One of the problems in accepting the ice core CO2/temp relationship as proof that CO2 controls temperature is the R squared value of ~0.8 you get when you correlate the two, which implies that 80% of ice age temperature changes were caused by ~100ppm fluctuations in CO2 while the combined effects of Milankovitch cycles, changes in albedo caused by ice sheet growth and decay, changes in ocean and atmospheric circulation patterns and everything else had only a 20% impact. That’s kind of hard to do.

  5. Euan Mearns says:

    If climate sensitivity is down around 1.5C, the low end of the IPCC’s range, the impacts probably won’t be serious, maybe not even noticeable. But if it’s up around 4.5C, the high end of the range, watch out.

    Roger, this is the key. The failure of the climate science community to differentiate the energy policy response required for these two scenarios is a disgrace. If the policy responses were differentiated then the need to zero in on “truth and reality” would become very apparent.

    • louploup2 says:

      The word “probably” is more to the point. There are so many uncertainties I don’t see how any firm conclusions can be drawn. We are conducting a long-term, non-controlled (we only have one planet) experiment; expecting the scientific community to spell out a range of specific needed policy responses is rather a stretch.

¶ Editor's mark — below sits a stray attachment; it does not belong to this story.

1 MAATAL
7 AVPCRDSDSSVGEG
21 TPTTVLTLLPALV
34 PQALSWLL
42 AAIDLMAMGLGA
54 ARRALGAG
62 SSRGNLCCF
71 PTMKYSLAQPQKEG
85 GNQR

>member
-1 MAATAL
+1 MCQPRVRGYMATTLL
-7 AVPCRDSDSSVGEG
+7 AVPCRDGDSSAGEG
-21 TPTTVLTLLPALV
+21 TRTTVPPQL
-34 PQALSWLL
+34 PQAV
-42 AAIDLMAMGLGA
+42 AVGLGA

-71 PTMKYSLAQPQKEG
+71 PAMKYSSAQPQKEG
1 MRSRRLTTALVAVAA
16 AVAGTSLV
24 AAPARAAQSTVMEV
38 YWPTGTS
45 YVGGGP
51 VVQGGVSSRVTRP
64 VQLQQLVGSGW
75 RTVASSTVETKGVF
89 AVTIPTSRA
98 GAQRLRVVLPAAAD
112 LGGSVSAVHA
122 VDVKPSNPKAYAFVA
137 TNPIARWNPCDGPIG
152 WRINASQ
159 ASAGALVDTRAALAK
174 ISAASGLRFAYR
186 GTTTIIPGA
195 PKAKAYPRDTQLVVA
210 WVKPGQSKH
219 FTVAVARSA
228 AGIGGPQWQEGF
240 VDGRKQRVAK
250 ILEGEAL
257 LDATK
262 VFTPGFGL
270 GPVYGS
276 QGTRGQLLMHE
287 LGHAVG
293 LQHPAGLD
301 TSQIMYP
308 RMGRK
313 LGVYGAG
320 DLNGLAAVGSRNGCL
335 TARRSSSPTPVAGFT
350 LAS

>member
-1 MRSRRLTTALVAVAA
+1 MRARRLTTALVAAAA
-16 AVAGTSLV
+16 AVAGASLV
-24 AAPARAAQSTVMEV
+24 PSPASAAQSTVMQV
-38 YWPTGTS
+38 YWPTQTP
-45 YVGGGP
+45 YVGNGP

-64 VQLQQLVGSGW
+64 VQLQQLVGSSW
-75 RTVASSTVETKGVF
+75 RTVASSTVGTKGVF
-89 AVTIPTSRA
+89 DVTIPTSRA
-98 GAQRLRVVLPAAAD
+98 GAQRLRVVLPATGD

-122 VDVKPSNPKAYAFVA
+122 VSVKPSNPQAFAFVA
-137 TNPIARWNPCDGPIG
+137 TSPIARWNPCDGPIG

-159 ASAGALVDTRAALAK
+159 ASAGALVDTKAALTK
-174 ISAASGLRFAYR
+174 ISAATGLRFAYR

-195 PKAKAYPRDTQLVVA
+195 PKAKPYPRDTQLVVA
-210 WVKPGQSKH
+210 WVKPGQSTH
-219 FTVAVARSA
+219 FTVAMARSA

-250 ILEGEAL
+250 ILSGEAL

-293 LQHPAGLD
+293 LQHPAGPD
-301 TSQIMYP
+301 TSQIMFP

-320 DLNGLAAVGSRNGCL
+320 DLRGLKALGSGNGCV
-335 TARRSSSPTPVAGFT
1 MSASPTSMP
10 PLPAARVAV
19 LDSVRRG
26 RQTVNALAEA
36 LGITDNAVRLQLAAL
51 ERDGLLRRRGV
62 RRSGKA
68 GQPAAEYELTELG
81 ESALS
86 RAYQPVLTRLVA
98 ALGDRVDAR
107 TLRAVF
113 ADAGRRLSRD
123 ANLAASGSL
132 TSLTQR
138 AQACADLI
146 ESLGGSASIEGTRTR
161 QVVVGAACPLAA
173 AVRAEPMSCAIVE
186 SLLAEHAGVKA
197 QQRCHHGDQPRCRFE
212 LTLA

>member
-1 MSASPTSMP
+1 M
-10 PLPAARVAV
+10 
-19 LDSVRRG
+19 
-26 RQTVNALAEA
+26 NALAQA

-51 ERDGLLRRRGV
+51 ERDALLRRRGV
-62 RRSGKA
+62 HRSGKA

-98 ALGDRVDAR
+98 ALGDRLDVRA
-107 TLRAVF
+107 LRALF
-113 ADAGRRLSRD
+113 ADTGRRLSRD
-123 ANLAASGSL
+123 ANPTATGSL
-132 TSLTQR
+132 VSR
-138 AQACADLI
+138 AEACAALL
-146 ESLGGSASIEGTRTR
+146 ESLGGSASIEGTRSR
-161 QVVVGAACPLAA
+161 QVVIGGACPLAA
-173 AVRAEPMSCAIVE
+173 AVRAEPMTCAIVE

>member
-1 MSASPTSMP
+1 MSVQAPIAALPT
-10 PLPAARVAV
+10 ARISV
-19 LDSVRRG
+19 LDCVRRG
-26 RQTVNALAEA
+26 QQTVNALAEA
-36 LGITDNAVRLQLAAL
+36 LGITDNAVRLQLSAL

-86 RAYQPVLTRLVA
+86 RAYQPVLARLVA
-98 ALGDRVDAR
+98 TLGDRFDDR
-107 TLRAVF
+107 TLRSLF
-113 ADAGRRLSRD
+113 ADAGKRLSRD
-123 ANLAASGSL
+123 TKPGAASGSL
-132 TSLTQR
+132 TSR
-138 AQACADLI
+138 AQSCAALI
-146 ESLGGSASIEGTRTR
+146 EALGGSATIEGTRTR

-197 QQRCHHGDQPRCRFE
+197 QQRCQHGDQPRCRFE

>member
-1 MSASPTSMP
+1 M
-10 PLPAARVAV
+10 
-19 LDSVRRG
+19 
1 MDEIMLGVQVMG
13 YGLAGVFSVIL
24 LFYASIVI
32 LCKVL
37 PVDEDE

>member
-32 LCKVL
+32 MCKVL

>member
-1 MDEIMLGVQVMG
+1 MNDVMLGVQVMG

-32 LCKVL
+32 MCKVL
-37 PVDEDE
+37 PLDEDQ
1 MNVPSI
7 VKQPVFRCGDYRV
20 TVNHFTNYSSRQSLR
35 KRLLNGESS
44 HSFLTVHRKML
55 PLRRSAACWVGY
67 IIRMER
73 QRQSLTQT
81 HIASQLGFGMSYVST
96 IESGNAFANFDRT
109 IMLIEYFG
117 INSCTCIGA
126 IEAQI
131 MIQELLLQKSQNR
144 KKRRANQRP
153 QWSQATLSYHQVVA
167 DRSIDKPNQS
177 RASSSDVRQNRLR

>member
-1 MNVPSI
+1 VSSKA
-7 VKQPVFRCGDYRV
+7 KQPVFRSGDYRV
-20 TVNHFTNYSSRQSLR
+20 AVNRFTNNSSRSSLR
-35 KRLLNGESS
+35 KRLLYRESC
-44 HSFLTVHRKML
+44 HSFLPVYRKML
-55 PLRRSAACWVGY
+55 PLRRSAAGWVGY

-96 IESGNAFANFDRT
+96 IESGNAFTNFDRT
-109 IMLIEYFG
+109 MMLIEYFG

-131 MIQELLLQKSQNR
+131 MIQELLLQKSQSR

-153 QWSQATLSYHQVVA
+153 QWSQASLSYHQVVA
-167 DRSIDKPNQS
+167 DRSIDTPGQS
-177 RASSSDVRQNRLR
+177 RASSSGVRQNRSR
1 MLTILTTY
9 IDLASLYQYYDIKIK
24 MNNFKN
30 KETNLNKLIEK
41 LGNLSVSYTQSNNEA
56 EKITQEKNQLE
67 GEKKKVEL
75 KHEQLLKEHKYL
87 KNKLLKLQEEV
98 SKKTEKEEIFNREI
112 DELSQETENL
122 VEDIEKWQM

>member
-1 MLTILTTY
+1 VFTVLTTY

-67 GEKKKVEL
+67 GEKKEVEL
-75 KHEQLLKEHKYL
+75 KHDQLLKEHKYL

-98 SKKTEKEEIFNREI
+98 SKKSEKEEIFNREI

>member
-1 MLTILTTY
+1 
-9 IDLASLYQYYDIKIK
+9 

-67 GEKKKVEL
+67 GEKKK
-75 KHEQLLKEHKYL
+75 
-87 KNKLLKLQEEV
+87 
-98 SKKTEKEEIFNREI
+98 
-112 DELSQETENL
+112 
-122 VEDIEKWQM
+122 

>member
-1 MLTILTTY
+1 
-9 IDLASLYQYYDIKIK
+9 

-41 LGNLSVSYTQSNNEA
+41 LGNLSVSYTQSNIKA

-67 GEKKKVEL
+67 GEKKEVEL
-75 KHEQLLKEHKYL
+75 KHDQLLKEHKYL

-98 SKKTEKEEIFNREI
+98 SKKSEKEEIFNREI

Also, under BAU we continue emitting GHGs without knowing the precise lag time to a new thermodynamic equilibrium or the sensitivity at various levels of GHGs. Centuries? We are less than two centuries into a rise in CO2 from c. 280 to c. 400 ppm, and yet the impacts are already significant. IPCC AR5, WG II: “Chapter 18. Detection and Attribution of Observed Impacts”. I think those impacts are already “serious.”

      • louploup2:

        Yes, your comment did make it through (I deleted the two follow-ups).

        I don’t think there’s any point my responding to your observations on the allegedly already-demonstrated impacts of rising CO2 because we’re unlikely ever to reach agreement on this subject and it’s off topic anyway. The purpose of this post was to show that science is in fact zeroing in on “(climate) sensitivity at various levels of GHGs”, and that the final consensus value is likely to end up at a rather low level. If you have evidence to the contrary feel free to present it.